IDG Ventures, the investment arm of International Data Group (IDG), plans to raise a $150 million fund to invest in India, says IDG founder and Chairman Pat McGovern.
IDG Ventures – which is comprised of four independent partnerships managing funds in North America and Asia – closed a $310 million second fund for China last year. And it raised $110 million in 2003 to invest in Vietnam.
Similar to those funds, the IDG India effort will be funded mostly by IDG, McGovern says, though the China fund last year also raised money from the endowments of Harvard University and Princeton University.
IDG Ventures should have no problem finding potential deals in India once the commitments are raised. The avuncular McGovern announced the India fund late last month in Bangalore, India, at a local meeting of The Indus Entrepreneurs, or TiE, an influential Indian networking group.
The standing-room only crowd lapped up everything he had to say. “At the end of day, I had 75 business cards in my hand from people who told me that I’d soon find their business plans in my inbox,” he said.
IDG has long had exposure in India through its conferences, print publications and market research operations. And McGovern says that the Indian venture unit will stick to its knitting, investing in a range of technology sectors, including enterprise software, mobile communications, mobile services, energy, biotech and Internet startups.
McGovern expects the Vietnam fund to invest in about 40 portfolio companies over its life, with deals ranging from $500,000 to $3 million in a first round and from $3 million to $4 million in a second round deal. This is much like a traditional U.S. early stage venture investor, McGovern notes, but in a country such as Vietnam, the money should go a great deal further.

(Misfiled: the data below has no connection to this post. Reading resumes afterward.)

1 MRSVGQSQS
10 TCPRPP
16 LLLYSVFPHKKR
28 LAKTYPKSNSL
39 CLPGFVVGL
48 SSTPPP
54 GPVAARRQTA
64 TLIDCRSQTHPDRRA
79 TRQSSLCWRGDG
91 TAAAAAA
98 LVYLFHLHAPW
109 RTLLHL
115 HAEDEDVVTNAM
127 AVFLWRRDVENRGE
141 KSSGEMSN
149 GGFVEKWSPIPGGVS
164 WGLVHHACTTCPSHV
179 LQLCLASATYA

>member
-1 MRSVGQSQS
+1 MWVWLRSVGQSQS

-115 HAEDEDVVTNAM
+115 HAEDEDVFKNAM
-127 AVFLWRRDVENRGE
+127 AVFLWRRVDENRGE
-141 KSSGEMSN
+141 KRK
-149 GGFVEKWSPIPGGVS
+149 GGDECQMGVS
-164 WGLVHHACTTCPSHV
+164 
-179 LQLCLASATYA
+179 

McGovern says he was still interviewing candidates for the managing general partner position. He expects that person, and additional five or more general partners, to staff the Indian headquarters, which will likely be based in Bangalore. He expects the firm to start investing as soon as September or October, because IDG will be the sole or majority LP.
“Unlike other firms that are typically in the market for months or years raising funds after announcing a fund, ours is open for business, the money is in the bank,” he says.
IDG Ventures becomes the latest firm to eye India for venture investments, as well as in real estate.
Media sources in India last week reported that Goldman Sachs Group plans to establish a $1 billion property investment fund for India, becoming the sixth new real estate fund to be announced for India over the last month.
Plus, Intel Capital last month announced a fifth investment in India from its $250 million Intel Capital India Technology Fund. Intel announced it is investing a non-disclosed amount in Chennai, India-based Real Image Technologies, a provider of digital media technologies for the film, video and audio animation industry.
Meanwhile, many U.S. VCs are also planning to up their involvement in India, such as Palo Alto, Calif.-based Norwest Venture Partners, which recently closed a $650 million fund. Norwest made just two investments in Indian startups from its previous fund – a $400 million vehicle that closed in 2001. But the firm is using its latest and largest fund to date to step up its international investing efforts as it has become more bullish on the Indian landscape.